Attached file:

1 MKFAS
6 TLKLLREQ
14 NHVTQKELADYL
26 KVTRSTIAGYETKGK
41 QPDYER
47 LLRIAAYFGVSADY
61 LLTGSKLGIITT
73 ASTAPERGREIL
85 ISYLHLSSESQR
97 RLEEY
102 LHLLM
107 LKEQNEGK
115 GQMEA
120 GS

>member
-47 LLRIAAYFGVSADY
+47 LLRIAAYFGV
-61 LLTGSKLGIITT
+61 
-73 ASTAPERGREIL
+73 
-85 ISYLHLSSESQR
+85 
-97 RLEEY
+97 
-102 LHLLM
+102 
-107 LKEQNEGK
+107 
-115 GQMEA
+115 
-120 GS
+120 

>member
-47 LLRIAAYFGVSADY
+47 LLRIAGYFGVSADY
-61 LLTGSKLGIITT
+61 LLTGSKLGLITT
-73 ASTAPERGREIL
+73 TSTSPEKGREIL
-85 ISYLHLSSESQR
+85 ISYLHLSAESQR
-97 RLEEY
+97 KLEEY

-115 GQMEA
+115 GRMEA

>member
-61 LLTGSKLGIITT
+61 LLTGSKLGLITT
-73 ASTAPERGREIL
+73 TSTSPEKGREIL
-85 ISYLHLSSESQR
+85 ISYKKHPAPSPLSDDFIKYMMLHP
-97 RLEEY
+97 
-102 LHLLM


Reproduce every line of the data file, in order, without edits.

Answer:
1 MKFAS
6 TLKLLREQ
14 NHVTQKELADYL
26 KVTRSTIAGYETKGK
41 QPDYER
47 LLRIAAYFGVSADY
61 LLTGSKLGIITT
73 ASTAPERGREIL
85 ISYLHLSSESQR
97 RLEEY
102 LHLLM
107 LKEQNEGK
115 GQMEA
120 GS

>member
-47 LLRIAAYFGVSADY
+47 LLRIAAYFGV
-61 LLTGSKLGIITT
+61 
-73 ASTAPERGREIL
+73 
-85 ISYLHLSSESQR
+85 
-97 RLEEY
+97 
-102 LHLLM
+102 
-107 LKEQNEGK
+107 
-115 GQMEA
+115 
-120 GS
+120 

>member
-47 LLRIAAYFGVSADY
+47 LLRIAGYFGVSADY
-61 LLTGSKLGIITT
+61 LLTGSKLGLITT
-73 ASTAPERGREIL
+73 TSTSPEKGREIL
-85 ISYLHLSSESQR
+85 ISYLHLSAESQR
-97 RLEEY
+97 KLEEY

-115 GQMEA
+115 GRMEA

>member
-61 LLTGSKLGIITT
+61 LLTGSKLGLITT
-73 ASTAPERGREIL
+73 TSTSPEKGREIL
-85 ISYLHLSSESQR
+85 ISYKKHPAPSPLSDDFIKYMMLHP
-97 RLEEY
+97 
-102 LHLLM